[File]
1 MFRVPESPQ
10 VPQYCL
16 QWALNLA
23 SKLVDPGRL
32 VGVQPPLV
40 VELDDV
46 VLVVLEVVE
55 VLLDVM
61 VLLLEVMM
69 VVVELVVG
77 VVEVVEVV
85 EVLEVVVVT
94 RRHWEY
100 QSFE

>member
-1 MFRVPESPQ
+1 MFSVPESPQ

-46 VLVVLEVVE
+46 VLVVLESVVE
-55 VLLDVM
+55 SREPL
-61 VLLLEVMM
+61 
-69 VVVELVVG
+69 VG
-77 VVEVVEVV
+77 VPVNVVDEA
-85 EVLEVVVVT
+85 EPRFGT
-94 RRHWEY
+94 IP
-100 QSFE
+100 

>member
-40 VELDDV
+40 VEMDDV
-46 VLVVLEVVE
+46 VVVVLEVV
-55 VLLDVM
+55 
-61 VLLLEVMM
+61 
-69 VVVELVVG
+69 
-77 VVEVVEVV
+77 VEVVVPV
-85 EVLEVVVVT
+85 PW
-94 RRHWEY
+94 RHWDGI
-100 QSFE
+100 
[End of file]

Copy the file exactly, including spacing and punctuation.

1 MFRVPESPQ
10 VPQYCL
16 QWALNLA
23 SKLVDPGRL
32 VGVQPPLV
40 VELDDV
46 VLVVLEVVE
55 VLLDVM
61 VLLLEVMM
69 VVVELVVG
77 VVEVVEVV
85 EVLEVVVVT
94 RRHWEY
100 QSFE

>member
-1 MFRVPESPQ
+1 MFSVPESPQ

-46 VLVVLEVVE
+46 VLVVLESVVE
-55 VLLDVM
+55 SREPL
-61 VLLLEVMM
+61 
-69 VVVELVVG
+69 VG
-77 VVEVVEVV
+77 VPVNVVDEA
-85 EVLEVVVVT
+85 EPRFGT
-94 RRHWEY
+94 IP
-100 QSFE
+100 

>member
-40 VELDDV
+40 VEMDDV
-46 VLVVLEVVE
+46 VVVVLEVV
-55 VLLDVM
+55 
-61 VLLLEVMM
+61 
-69 VVVELVVG
+69 
-77 VVEVVEVV
+77 VEVVVPV
-85 EVLEVVVVT
+85 PW
-94 RRHWEY
+94 RHWDGI
-100 QSFE
+100 